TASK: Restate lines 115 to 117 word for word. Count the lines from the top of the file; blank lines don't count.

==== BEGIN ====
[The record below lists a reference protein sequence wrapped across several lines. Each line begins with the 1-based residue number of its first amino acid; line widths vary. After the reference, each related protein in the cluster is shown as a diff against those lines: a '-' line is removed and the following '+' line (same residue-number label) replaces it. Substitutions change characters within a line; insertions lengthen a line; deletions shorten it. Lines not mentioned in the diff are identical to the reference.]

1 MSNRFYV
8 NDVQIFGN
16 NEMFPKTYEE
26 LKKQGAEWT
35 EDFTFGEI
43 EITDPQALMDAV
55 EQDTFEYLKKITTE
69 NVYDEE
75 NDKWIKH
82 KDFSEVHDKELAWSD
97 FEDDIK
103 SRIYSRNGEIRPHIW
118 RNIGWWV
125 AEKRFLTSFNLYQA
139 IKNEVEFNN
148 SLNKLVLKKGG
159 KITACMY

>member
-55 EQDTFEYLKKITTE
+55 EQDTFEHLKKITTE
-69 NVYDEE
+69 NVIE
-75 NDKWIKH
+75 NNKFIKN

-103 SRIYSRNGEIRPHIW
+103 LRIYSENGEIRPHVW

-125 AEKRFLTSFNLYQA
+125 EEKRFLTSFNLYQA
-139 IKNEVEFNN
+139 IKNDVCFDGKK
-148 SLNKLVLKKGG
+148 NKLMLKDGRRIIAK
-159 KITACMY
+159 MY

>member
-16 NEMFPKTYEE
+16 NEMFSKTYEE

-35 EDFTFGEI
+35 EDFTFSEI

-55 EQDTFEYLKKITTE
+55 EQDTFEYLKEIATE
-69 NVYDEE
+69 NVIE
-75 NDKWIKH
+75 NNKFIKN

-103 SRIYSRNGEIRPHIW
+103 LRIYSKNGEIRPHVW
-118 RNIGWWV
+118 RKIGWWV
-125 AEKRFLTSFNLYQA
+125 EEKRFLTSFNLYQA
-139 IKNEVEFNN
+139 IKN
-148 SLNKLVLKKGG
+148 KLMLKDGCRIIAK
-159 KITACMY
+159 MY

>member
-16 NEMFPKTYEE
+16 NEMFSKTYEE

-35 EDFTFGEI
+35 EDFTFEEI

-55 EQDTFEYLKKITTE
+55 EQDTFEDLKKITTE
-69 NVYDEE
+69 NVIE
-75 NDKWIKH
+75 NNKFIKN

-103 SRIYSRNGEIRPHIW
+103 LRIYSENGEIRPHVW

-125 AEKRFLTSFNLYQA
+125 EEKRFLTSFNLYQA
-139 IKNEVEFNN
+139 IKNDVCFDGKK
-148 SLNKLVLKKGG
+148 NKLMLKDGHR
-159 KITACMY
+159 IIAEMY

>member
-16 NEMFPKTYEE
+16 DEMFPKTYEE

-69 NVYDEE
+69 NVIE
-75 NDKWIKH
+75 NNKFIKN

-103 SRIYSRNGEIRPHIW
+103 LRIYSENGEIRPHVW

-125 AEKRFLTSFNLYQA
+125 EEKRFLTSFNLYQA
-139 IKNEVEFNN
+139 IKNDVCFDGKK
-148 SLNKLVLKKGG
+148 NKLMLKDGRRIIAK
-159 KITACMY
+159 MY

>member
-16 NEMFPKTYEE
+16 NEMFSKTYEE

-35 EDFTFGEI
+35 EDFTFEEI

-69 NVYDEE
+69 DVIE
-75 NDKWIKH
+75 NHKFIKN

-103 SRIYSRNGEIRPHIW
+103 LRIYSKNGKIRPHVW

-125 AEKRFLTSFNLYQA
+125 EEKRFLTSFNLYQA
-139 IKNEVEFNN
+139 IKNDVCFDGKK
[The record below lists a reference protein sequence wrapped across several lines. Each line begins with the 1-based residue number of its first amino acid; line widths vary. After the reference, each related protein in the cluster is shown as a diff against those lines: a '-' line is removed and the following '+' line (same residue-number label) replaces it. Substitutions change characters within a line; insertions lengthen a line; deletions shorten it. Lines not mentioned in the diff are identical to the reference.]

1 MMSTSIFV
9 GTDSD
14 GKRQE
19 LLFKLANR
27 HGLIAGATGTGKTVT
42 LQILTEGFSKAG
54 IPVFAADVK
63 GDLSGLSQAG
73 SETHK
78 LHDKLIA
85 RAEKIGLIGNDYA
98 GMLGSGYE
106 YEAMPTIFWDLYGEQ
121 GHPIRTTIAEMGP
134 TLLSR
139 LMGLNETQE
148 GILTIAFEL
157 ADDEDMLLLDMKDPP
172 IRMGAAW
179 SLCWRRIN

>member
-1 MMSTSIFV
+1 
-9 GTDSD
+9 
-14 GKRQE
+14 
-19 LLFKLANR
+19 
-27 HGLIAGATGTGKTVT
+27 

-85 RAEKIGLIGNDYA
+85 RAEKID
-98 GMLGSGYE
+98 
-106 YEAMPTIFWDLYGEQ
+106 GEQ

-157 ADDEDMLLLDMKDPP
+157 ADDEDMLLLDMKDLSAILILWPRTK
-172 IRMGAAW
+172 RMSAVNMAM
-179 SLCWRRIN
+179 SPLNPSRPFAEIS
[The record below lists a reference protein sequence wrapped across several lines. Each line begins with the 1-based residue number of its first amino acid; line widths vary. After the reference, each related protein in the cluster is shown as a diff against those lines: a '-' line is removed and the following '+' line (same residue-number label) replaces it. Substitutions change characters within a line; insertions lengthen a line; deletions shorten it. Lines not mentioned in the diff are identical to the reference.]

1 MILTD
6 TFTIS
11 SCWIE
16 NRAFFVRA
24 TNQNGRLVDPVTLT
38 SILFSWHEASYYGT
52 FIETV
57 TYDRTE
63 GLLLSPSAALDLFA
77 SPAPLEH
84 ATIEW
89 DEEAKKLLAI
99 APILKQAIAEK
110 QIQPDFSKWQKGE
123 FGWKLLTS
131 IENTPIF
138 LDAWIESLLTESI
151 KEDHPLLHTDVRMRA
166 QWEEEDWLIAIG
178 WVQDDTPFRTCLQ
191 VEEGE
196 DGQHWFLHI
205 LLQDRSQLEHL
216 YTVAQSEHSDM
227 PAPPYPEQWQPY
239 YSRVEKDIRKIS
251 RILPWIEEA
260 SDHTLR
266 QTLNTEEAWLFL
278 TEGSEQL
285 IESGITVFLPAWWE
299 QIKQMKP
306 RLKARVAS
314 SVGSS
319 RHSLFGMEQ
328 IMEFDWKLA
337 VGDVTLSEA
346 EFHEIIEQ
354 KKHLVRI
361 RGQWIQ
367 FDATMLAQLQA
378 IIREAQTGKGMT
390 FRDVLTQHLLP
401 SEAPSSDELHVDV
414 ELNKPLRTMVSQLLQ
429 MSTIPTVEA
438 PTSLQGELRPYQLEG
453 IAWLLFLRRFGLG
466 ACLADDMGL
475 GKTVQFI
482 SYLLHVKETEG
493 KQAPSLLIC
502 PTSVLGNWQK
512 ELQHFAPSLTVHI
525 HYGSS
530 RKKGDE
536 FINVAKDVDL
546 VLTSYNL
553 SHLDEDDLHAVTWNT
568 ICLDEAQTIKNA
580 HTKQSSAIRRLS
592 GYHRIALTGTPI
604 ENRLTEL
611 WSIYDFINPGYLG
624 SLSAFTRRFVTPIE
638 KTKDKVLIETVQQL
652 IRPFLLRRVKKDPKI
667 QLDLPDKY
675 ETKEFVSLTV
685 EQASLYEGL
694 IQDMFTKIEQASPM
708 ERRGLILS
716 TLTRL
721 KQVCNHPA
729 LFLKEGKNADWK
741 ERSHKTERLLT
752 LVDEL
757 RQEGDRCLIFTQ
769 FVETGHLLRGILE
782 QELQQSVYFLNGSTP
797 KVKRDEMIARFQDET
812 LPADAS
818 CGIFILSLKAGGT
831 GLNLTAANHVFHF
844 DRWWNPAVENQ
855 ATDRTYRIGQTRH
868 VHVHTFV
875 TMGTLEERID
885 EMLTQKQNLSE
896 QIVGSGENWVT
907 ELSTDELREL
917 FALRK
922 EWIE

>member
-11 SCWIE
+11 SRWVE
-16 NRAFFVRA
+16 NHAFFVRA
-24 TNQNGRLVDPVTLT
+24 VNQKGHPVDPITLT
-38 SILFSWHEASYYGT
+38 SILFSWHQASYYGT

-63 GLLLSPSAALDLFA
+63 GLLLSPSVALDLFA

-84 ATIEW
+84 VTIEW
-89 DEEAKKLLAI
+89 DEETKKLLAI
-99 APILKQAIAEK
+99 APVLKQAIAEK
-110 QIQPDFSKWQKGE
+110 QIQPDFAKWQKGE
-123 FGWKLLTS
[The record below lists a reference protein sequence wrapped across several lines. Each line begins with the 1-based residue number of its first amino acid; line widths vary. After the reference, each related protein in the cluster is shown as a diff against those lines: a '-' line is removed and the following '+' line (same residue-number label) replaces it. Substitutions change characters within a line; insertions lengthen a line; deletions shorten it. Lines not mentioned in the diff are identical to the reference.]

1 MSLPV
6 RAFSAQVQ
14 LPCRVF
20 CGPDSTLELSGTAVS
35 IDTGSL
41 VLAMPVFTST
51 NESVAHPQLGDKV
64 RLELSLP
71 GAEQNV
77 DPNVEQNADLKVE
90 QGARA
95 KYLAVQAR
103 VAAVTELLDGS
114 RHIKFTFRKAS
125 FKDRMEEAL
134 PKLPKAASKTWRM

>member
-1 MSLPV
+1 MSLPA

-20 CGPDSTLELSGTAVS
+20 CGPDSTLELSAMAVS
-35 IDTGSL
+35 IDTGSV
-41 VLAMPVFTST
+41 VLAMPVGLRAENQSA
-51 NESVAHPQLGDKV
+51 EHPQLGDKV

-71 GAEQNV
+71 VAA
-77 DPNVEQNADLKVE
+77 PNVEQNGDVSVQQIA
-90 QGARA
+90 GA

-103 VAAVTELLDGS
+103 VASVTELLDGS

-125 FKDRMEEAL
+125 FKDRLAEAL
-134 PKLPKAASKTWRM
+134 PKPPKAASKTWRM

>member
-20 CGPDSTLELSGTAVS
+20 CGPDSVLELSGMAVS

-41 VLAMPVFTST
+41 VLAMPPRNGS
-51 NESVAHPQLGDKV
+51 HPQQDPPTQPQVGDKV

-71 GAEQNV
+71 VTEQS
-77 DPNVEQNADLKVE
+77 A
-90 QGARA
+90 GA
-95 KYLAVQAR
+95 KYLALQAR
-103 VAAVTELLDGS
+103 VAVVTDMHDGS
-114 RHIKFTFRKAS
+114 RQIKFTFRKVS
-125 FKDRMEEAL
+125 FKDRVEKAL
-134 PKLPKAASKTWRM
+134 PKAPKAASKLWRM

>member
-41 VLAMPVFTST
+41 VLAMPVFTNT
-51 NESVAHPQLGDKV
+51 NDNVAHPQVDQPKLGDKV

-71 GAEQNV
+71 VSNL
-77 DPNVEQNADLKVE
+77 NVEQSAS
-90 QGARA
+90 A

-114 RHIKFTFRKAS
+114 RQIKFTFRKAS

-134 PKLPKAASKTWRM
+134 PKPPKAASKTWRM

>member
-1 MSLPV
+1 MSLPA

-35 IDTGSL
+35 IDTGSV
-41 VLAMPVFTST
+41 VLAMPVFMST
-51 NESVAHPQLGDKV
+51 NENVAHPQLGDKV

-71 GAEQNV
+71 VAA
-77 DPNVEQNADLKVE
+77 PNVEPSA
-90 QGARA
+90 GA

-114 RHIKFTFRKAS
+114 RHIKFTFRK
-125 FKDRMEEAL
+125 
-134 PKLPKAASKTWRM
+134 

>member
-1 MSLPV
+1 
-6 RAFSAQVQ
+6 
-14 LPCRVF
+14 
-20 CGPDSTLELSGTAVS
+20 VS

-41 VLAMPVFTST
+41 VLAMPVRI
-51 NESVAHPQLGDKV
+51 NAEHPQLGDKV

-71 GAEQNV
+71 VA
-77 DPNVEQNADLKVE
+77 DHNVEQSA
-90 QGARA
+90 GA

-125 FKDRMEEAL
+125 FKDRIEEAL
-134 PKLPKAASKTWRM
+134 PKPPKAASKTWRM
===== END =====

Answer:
14 GKRQE
19 LLFKLANR
27 HGLIAGATGTGKTVT